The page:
The idea that we teach what we need to learn is a powerful one. There are those who teach what they know and that’s an important and valid choice. Yet I find myself compelled to teach what I’m learning. I value vulnerability and walking my talk so it’s no wonder that I found myself being vulnerable, opening up a shame filled topic, and teaching what I know, sharing what I’ve learned on my journey. Recognising the value in what I’ve learned along the way and the opportunity I have to help others on theirs, hoping they don’t need to go through the tough slog I did.
Yesterday I co-led a workshop called Money Tools For Conscious Entrepreneurs. Even just two years ago I’d be a very unlikely candidate to be doing this kind of thing. Sure, I’ve worked hard on letting go of my baggage around money but when I think of how far I’ve come, I still shake my head. One of the things I shared in the workshop about my own journey is that I remember taking a screenshot of each of my bank accounts (spending, saving and business) all having less than $10 in each. Today I regularly have 4 digits in each and sometimes my business account has 5. When I took that screenshot of how poor I was I knew it wasn’t going to stay that way and that I’d look back at it when things were different and remember how far I’d come.
I had another one of those moments yesterday when we were looking at a demo company in Xero, at a profit and loss sheet and what I’d advise the company to do given what I could see in the months of income and expenditures. When I finished speaking, I had a little epiphany. I realised just how much I’d learned in the past year from working with my accountant (that I was running the workshop with) that I could interpret and advise, at least to a limited extent, just from looking at a profit and loss statement!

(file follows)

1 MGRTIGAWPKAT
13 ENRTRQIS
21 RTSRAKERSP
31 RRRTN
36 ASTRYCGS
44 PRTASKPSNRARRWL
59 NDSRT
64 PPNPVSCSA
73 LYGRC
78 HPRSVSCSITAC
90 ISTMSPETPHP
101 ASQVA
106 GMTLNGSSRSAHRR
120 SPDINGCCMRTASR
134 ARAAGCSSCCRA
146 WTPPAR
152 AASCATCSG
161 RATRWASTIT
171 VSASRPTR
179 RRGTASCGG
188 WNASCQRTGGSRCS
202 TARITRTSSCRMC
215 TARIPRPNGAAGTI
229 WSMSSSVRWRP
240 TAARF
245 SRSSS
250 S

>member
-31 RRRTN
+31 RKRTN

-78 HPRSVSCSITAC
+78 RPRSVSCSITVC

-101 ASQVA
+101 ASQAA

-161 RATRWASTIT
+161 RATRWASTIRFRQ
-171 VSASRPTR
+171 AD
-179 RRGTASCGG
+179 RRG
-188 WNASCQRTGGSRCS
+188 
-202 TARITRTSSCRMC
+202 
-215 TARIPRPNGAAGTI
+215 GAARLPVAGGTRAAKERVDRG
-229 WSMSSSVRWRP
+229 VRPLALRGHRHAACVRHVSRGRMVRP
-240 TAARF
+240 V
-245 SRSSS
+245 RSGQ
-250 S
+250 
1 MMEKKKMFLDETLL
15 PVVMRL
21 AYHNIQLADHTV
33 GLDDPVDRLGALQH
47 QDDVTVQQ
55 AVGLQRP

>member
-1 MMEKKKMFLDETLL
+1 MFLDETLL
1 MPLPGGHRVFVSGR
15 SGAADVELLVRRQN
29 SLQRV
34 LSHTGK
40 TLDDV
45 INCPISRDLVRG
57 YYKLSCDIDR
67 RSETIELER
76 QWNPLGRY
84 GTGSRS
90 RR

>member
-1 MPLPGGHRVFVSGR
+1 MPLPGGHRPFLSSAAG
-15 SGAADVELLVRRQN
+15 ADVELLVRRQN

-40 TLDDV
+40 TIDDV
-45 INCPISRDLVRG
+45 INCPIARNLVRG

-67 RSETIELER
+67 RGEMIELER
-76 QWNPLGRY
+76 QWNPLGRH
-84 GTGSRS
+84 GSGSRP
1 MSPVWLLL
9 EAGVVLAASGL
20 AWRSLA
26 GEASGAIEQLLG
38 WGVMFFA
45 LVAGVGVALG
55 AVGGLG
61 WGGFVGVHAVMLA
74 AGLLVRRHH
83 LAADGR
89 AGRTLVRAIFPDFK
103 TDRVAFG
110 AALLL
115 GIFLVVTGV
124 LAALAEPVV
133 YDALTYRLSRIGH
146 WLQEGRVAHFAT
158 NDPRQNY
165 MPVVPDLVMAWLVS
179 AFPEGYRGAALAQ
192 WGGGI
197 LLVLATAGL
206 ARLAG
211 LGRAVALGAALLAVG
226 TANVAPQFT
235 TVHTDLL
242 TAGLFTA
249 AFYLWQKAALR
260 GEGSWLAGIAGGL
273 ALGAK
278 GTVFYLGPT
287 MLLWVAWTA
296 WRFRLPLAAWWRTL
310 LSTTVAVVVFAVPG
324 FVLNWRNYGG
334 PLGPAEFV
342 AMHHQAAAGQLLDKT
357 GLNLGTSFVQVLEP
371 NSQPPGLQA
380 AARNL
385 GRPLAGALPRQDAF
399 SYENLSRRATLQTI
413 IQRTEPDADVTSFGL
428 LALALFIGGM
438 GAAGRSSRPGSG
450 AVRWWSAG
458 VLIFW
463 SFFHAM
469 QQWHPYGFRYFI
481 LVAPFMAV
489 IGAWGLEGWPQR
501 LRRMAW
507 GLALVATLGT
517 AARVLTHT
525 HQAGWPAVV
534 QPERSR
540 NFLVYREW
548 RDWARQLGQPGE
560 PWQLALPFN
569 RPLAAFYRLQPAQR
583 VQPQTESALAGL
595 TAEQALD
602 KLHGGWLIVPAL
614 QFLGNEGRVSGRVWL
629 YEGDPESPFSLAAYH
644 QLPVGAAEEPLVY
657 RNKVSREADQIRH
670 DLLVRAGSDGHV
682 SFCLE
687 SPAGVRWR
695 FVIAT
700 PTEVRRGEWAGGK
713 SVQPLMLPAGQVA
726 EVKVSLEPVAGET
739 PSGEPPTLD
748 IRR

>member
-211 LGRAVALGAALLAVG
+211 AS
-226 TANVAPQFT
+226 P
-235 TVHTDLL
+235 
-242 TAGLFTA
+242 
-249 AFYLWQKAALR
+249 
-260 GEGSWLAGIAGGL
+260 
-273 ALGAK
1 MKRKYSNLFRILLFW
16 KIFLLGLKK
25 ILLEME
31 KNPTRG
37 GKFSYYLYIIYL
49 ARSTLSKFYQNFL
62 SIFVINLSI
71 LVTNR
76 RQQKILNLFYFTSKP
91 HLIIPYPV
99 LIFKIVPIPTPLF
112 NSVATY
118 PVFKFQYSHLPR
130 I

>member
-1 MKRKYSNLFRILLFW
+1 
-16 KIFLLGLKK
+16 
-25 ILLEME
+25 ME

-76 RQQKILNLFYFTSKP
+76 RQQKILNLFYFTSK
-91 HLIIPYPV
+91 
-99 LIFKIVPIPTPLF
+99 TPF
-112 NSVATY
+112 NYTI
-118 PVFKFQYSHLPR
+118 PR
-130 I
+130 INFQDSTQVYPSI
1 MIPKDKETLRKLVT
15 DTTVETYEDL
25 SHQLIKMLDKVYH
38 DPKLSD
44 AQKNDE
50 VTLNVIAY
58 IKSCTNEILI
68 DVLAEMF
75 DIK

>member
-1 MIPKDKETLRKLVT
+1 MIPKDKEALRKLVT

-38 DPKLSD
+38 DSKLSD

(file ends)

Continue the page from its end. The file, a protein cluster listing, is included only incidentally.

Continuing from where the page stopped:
At the end of the day I checked in with myself about how I was feeling. I was aware that I still have shame around talking about my success as well as my history with money. I anticipated judgement or at least the potential for being judged. Although my story can inspire others who feel like they are crap with money to turn things around, I still have a background concern that people will think less of me for not living up to a standard or being too open about my own history.
It had me thinking about my work and who I am. Yesterday I delivered the workshop from my edge. I wasn’t wholly in my comfort zone. Despite years of facilitation experience, which certainly helped, I felt anxious about sharing my story and offering burgeoning expertise about something I haven’t known about for very long. Who am I to run a workshop on Money? From so many angles it seems ridiculous!
What I do know is about my own journey and I know about mindset shifting and that was the part I was bringing to the workshop, but I surprised myself at how much I had to contribute to the accounting stuff as well. Initially I expected that Bronwyn would be doing that, more or less on her own.
In the past year, I have come a long way. If I can do it, anyone can! When I think of all the people I know struggling to make ends meet, unaware or perhaps marginally aware of their own money blocks, I can only imagine what they could accomplish if a) they moved through those blocks, and b) learned how to manage their business finances.
The work Bronwyn and I did yesterday takes one small step toward enabling this vision. I imagine thousands of hippie millionaires creating subtle shifts as we move mountains. If there were more people with hippie-like values with more money, can you imagine how the world would change? I imagine people buying up land for conservation, protecting wildlife habitat, funding education for women and girls, creating paradigm shifts in social spending and political priorities. This is one of the reasons I want to help people learn about how to manage business finances and empower people to make a difference in the world by working for themselves, earning a great living doing what they love.